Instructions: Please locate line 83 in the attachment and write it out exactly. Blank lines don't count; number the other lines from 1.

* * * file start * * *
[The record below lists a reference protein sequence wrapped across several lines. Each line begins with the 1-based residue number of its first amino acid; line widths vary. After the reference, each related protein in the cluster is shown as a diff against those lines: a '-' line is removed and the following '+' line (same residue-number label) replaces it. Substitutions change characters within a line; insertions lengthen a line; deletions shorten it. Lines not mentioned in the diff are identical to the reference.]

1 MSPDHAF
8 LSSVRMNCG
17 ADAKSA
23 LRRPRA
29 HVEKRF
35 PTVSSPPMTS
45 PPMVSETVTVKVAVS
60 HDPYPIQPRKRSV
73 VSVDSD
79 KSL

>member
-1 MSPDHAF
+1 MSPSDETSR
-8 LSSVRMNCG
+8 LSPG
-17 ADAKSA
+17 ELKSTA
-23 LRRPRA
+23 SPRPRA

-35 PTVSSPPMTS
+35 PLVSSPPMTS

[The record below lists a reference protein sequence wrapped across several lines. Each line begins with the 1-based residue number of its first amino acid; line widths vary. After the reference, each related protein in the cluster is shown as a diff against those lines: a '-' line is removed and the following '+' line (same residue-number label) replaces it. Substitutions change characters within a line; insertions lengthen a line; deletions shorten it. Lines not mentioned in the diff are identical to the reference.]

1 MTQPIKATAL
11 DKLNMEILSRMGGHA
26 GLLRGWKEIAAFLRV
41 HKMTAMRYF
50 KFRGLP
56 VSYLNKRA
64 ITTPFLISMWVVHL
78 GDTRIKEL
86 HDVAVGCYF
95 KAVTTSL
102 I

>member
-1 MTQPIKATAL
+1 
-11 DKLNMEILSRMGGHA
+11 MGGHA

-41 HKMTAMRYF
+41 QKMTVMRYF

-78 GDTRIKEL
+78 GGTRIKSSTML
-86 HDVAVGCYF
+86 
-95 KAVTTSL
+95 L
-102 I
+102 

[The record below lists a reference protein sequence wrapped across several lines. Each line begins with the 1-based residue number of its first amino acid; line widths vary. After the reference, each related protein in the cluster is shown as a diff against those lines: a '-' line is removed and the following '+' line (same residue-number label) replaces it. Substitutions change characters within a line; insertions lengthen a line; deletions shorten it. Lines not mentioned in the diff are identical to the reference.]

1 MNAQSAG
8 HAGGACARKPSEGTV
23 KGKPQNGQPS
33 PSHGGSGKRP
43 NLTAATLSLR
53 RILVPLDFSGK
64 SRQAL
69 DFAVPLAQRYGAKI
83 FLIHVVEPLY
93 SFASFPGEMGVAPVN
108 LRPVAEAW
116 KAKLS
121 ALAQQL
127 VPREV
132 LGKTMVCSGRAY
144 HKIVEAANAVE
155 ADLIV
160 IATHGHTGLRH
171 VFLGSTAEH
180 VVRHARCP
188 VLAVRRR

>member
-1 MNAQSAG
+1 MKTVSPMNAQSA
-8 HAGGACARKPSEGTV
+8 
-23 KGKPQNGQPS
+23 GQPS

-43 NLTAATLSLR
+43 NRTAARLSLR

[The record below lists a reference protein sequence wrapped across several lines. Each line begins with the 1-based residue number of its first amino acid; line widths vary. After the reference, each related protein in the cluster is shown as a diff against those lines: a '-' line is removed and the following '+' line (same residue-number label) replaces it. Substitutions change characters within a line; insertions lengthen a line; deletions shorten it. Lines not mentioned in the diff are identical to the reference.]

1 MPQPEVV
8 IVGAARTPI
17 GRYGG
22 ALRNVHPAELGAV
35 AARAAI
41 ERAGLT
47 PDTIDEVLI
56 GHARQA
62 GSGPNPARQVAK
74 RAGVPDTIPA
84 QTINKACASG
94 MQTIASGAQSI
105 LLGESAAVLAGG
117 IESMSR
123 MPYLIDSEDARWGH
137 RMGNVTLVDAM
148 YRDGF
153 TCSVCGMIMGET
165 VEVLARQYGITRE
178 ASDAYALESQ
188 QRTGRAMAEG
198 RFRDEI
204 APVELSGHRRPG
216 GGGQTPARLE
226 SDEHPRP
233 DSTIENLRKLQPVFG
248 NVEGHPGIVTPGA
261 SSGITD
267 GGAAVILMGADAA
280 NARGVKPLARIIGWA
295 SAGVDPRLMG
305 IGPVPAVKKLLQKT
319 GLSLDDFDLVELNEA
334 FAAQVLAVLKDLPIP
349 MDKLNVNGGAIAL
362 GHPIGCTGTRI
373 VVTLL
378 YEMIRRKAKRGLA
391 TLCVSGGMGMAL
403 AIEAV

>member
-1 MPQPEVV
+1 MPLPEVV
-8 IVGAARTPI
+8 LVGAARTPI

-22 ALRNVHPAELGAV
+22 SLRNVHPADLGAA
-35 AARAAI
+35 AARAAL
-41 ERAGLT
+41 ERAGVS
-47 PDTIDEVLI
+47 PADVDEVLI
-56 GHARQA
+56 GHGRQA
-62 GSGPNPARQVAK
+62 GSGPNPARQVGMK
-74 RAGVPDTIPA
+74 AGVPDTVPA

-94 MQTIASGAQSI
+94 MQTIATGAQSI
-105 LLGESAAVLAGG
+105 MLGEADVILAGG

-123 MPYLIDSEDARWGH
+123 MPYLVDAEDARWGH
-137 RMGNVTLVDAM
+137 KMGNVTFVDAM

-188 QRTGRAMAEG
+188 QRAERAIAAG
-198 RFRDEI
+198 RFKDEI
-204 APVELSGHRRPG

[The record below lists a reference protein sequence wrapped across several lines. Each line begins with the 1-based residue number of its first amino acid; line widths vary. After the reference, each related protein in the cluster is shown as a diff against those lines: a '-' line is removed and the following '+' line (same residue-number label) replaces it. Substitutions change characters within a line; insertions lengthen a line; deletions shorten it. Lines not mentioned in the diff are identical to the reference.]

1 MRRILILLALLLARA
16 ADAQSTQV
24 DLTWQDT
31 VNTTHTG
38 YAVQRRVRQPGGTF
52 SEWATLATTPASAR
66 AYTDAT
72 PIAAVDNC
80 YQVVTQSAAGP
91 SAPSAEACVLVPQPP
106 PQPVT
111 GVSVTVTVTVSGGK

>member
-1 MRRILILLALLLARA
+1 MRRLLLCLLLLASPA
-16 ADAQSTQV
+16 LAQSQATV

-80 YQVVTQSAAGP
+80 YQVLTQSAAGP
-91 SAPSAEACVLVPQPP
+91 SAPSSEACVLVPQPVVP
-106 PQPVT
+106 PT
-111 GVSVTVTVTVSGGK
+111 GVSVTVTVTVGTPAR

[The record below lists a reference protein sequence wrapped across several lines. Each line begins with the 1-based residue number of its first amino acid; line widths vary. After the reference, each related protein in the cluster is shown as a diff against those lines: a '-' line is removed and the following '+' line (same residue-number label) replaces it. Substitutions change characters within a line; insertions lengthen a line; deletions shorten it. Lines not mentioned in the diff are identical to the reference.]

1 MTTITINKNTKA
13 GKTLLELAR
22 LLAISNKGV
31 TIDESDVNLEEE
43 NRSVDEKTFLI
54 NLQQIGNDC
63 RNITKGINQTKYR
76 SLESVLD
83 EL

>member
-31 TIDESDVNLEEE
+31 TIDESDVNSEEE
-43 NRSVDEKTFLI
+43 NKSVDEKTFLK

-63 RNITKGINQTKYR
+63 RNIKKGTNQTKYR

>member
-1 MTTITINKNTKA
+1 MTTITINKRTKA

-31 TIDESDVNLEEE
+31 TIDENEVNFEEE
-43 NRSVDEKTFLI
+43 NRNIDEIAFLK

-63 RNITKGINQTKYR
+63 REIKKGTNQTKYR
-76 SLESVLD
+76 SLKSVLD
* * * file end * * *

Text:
8 IVGAARTPI